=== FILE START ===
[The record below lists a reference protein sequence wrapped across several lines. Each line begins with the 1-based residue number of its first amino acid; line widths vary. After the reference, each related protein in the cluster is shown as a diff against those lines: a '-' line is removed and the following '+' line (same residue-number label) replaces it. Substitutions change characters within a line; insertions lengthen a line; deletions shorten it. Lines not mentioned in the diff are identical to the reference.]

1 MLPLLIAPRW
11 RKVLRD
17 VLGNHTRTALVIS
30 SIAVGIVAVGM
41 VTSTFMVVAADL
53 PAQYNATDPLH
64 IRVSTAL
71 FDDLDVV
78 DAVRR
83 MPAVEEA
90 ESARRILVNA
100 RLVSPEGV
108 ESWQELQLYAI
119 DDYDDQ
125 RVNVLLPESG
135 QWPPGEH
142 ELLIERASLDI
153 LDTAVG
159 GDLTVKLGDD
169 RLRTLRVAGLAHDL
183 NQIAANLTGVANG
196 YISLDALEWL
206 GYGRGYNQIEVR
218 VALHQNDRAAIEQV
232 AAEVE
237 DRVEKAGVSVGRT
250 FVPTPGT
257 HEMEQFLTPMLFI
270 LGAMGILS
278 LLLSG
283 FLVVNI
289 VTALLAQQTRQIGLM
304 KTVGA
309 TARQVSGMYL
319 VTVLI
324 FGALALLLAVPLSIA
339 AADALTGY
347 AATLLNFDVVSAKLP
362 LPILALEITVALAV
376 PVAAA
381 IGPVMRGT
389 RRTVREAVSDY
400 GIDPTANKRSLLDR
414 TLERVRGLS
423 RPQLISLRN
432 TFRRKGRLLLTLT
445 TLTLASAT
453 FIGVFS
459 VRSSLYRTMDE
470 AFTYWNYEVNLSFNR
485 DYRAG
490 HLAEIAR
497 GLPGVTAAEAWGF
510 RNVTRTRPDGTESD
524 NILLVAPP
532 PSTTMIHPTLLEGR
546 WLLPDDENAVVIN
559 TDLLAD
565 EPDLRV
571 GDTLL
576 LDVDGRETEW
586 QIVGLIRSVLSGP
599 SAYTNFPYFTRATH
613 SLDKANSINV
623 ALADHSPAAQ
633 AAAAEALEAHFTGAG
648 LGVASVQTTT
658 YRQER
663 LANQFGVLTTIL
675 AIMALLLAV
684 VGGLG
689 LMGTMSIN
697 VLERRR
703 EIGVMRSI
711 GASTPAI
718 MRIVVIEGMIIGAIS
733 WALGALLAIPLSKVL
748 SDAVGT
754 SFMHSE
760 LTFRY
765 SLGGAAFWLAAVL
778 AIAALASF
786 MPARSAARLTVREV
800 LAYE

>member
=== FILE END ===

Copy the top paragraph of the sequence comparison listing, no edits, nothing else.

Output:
[The record below lists a reference protein sequence wrapped across several lines. Each line begins with the 1-based residue number of its first amino acid; line widths vary. After the reference, each related protein in the cluster is shown as a diff against those lines: a '-' line is removed and the following '+' line (same residue-number label) replaces it. Substitutions change characters within a line; insertions lengthen a line; deletions shorten it. Lines not mentioned in the diff are identical to the reference.]